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Oh Britain, what have you done (part ∞+2)?

Discussion in 'off topic' started by Buntobox, Feb 5, 2018.

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  1. SteveS1

    SteveS1 I heard that, pardon?

    The UK is constantly being painted as a victim here even though this is totally an act of self harm. It's no good keep on about the size of the UK economy without context of who owns those businesses and corporations and why they are here. We went into the EEC because post colonial UK was very much on the slide both in economics and as a player on the world stage. Both of those aspects have been enhanced as members, to deny that is just plain stupidity.

    Unfortunately the post colonial bit came with another downside which our media have fanned for decades. An innate feeling of both superiority and entitlement. You see it in your posts quite often that we are somehow special, well we're not. We are a desirable addition to the EU that's true, but we are by no means essential. Our arrogance over the years has indeed hampered EU reform and our influence has been diluted by the 'petulant child' act we bring out at the least provocation.

    Tusk's observation that I quoted yesterday about our 'demanding opt-outs while members, now wanting opt-ins as non-members' was amusing but not without justification. You could argue that some of our belligerence has paid off in the past. We had a very good deal that contained enviable consessions compared to others. But this lunacy is the worst type of arrogance and the EU can hardly be blamed for tiring of it.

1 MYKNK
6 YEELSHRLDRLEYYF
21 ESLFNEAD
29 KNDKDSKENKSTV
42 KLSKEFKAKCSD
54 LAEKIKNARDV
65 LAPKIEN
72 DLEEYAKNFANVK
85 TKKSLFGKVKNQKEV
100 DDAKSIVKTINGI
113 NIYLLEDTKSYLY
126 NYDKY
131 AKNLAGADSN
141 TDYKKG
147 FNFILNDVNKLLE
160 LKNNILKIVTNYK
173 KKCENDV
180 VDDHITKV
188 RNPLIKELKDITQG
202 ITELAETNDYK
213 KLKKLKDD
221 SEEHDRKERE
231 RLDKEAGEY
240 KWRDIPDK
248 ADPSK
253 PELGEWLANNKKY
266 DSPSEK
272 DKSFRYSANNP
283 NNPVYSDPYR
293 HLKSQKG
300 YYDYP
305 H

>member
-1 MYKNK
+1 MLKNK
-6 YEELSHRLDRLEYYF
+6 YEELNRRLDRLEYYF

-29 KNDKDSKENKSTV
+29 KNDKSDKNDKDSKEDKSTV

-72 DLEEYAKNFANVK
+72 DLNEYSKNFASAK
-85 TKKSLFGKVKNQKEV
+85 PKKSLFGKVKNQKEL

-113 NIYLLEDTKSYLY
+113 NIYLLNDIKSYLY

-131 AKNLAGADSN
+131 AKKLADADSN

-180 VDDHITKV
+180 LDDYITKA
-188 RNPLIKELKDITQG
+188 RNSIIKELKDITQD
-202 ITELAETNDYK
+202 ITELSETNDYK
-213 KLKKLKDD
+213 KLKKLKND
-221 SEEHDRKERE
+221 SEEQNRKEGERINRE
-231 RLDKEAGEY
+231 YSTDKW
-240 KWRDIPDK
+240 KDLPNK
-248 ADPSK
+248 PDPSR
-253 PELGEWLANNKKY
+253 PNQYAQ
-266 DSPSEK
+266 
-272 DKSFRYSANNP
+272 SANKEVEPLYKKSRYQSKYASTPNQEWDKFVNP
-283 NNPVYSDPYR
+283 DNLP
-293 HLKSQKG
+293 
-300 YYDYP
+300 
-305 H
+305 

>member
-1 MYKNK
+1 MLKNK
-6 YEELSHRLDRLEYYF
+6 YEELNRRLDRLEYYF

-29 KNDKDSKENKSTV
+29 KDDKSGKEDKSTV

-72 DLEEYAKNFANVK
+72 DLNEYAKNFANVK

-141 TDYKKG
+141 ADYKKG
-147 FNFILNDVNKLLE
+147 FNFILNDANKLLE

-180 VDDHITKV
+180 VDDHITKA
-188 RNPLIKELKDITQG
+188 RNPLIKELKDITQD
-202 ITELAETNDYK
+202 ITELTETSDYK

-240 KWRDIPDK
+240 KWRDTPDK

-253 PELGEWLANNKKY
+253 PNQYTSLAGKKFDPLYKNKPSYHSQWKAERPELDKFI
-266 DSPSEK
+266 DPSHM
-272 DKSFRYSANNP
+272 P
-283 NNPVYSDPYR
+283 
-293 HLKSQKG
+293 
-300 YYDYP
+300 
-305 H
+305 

monstrous lie likes this.
  2. eternumviti

    eternumviti Bloviating Brexiter

    Cameron didn't dream it up, he threw the voter a rather stingy bone, as one or another government was going to have to do sooner or later, the lot of them having repeatedy denied the electorate a say through 40 years of progressive outsourcing of sovereignty to the increasingly unaccountable institutions of the EU. If it hadn't been Cameron, it would have been someone else. Cameron was just too arrogant to see how badly he had misjudged and mismanaged it.
     
  3. wacko

    wacko pfm Member

    It is not 'tempered' because those illegal wars enabled economic migrants as well as the war-zone migrants.